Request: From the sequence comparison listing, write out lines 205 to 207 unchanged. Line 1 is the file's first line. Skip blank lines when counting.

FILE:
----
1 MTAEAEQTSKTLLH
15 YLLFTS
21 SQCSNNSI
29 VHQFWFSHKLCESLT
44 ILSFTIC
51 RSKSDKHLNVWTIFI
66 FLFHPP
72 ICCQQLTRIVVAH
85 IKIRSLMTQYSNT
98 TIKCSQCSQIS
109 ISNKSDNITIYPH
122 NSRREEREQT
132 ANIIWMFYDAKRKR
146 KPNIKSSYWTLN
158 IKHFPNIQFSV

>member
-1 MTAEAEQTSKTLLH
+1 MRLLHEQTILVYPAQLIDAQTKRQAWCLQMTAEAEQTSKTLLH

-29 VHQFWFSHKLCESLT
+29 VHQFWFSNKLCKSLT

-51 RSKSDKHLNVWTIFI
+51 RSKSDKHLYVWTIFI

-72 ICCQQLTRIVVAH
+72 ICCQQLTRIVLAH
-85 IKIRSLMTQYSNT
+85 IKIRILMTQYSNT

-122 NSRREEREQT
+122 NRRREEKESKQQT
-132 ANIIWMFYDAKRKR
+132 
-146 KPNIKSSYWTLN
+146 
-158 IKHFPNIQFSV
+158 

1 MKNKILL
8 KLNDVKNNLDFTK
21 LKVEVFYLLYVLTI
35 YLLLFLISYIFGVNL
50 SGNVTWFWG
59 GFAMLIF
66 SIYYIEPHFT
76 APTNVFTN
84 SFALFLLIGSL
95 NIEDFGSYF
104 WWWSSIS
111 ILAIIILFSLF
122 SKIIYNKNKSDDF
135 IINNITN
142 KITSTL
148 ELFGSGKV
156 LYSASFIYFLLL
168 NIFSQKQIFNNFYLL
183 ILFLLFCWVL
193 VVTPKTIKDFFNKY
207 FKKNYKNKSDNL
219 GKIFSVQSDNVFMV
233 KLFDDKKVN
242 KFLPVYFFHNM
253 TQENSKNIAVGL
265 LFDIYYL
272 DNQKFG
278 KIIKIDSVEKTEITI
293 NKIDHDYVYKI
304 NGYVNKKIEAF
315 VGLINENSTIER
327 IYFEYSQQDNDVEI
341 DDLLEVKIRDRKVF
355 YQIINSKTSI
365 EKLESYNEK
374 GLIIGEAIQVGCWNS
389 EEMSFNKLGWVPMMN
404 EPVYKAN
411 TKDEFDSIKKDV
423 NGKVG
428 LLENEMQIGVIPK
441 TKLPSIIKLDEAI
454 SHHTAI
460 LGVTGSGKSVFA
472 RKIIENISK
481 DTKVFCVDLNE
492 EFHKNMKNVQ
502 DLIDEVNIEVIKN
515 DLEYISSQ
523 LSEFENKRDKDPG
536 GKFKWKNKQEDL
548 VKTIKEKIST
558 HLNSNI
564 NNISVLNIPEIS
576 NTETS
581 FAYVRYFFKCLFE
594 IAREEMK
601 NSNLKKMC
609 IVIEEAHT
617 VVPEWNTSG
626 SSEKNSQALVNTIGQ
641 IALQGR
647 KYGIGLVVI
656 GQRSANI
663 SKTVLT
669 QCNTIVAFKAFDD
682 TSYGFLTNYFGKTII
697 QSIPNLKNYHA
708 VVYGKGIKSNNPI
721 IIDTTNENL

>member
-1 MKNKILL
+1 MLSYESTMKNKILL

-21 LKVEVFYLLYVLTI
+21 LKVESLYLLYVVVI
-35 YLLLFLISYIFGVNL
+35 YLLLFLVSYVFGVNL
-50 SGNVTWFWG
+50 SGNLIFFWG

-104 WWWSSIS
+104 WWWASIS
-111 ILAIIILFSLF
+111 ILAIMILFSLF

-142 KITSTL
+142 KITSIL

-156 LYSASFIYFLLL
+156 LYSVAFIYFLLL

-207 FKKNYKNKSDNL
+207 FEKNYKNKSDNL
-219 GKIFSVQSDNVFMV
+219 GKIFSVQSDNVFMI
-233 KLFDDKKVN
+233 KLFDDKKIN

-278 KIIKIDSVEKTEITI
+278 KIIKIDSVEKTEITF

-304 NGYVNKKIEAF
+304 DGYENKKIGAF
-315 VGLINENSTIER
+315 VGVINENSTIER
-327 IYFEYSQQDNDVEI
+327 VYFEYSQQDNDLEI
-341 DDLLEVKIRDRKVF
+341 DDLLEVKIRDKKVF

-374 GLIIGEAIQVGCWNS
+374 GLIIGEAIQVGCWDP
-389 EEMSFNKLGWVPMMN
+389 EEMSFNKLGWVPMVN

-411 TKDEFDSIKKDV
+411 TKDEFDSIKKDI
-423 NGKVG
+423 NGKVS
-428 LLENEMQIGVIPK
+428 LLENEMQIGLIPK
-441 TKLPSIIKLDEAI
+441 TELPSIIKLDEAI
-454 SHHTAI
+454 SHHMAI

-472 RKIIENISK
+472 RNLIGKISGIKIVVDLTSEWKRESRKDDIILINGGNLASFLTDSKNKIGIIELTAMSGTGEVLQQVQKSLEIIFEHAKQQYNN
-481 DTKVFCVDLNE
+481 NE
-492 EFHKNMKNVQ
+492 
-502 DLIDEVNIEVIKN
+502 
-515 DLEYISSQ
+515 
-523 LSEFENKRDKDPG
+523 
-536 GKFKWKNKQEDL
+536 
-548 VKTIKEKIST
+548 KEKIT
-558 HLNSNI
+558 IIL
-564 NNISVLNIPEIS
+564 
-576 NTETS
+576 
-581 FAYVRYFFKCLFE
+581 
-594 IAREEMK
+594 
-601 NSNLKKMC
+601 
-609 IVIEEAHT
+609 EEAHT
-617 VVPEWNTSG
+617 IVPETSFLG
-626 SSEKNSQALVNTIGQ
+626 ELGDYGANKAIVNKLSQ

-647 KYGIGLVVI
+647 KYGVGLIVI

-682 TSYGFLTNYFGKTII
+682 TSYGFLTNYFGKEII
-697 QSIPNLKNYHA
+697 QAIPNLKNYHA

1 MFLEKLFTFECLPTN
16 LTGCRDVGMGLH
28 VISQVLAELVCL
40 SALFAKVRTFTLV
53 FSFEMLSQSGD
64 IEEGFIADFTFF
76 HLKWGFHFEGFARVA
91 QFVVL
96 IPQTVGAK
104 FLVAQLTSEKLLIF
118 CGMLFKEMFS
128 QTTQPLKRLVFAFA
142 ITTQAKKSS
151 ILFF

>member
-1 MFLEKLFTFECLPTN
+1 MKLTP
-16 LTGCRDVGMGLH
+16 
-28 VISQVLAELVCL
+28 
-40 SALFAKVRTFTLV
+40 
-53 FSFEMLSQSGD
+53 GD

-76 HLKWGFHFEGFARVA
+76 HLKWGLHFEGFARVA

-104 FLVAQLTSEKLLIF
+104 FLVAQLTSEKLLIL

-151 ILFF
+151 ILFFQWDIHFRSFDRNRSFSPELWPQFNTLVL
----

151 ILFF

>member
-1 MFLEKLFTFECLPTN